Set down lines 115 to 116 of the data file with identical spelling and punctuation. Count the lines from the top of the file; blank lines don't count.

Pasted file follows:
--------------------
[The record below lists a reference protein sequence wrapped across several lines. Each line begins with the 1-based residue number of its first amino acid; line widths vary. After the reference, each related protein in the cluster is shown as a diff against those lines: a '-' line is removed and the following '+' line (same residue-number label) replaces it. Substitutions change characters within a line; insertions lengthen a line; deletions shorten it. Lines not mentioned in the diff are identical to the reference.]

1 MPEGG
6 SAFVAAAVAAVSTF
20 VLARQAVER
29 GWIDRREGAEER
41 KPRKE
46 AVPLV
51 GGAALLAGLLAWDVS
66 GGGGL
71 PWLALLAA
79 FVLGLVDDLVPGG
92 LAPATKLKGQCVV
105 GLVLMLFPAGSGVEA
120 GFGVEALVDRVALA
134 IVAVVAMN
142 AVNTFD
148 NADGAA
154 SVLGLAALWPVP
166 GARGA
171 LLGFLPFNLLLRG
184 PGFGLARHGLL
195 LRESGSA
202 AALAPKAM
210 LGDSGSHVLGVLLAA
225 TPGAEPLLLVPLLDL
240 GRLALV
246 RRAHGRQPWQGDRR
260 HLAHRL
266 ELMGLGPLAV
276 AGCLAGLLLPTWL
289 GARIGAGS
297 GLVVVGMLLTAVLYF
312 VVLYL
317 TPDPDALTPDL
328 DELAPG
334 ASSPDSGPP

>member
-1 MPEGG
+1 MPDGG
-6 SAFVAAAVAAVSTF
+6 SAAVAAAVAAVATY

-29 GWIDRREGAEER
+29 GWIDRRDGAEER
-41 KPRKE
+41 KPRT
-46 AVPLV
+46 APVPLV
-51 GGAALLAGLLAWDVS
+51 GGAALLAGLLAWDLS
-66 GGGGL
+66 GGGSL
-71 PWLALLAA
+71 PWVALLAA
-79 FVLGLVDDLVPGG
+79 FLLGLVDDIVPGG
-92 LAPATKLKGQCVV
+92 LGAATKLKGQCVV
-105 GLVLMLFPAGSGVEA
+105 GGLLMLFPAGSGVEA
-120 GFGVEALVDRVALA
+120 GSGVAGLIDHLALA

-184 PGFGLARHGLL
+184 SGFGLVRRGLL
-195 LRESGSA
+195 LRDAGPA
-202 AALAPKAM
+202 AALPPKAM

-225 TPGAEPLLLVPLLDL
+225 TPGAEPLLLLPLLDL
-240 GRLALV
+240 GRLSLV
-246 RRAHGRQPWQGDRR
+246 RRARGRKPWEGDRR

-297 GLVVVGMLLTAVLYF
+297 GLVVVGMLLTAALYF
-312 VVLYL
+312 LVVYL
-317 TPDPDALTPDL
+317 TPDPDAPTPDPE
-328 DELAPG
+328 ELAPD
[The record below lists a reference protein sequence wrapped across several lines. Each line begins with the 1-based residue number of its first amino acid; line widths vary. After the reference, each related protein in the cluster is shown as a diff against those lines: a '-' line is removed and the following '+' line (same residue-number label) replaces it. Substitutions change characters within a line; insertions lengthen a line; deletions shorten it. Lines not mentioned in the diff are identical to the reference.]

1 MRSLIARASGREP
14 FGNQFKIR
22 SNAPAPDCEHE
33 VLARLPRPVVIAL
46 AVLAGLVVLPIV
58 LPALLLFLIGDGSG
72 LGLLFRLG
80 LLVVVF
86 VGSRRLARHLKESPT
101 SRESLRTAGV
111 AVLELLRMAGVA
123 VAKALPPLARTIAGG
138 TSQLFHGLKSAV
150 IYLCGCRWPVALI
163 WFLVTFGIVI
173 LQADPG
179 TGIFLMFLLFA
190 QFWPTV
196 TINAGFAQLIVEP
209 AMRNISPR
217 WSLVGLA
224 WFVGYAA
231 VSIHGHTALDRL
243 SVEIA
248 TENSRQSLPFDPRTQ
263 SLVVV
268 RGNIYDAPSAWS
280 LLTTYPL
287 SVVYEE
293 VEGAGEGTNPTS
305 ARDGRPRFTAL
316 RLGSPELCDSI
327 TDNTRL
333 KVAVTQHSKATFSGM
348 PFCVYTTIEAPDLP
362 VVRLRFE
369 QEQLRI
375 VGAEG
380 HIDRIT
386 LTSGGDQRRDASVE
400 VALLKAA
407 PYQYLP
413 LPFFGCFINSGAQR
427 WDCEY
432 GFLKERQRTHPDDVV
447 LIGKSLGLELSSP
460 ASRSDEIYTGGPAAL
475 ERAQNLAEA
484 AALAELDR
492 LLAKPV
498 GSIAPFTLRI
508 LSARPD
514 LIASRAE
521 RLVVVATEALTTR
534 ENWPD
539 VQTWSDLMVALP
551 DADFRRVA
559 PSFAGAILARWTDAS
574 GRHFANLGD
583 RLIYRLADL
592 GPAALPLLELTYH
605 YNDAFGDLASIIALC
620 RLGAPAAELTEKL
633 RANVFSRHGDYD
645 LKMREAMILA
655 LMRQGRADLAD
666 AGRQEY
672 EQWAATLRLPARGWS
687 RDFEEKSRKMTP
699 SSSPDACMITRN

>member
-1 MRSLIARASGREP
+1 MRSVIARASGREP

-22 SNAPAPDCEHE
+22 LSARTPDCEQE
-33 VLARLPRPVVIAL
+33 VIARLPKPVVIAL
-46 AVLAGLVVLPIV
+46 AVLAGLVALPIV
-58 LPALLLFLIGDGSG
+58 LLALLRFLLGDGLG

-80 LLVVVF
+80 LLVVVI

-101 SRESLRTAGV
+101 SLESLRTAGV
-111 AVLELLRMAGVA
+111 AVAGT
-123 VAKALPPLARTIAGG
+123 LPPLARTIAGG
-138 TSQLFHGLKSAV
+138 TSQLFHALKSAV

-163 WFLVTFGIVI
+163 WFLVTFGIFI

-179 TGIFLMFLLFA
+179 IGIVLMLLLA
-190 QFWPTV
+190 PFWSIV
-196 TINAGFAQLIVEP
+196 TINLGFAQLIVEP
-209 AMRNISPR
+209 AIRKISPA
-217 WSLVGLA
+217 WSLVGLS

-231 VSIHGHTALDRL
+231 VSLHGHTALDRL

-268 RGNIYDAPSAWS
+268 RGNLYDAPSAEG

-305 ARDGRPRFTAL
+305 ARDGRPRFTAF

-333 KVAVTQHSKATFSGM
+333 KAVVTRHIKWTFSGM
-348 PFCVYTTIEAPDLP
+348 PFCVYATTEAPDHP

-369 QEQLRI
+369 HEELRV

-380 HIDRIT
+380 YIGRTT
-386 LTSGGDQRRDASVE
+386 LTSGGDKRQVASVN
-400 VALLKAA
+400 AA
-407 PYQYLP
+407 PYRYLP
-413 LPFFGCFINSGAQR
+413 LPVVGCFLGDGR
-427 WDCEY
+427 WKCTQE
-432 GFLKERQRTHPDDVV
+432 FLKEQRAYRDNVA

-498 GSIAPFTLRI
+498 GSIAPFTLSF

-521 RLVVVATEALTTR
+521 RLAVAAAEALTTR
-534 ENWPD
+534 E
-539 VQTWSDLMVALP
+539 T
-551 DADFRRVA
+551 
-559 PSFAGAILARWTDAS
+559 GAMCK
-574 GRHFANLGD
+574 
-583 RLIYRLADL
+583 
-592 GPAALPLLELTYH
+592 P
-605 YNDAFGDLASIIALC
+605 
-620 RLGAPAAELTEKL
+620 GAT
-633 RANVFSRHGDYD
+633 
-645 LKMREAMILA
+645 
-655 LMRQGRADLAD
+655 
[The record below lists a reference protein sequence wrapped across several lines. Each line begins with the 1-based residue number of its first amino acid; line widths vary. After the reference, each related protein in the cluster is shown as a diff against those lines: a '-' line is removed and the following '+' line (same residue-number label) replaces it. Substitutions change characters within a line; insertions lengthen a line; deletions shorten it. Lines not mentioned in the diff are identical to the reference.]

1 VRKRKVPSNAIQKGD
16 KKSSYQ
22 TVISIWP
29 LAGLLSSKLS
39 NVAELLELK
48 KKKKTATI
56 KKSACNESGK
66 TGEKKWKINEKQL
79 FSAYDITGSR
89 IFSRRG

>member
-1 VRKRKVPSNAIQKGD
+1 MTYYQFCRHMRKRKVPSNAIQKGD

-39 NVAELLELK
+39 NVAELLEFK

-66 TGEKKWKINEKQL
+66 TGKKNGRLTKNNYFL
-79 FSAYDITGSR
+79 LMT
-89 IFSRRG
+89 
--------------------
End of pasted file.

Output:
327 TDNTRL
333 KVAVTQHSKATFSGM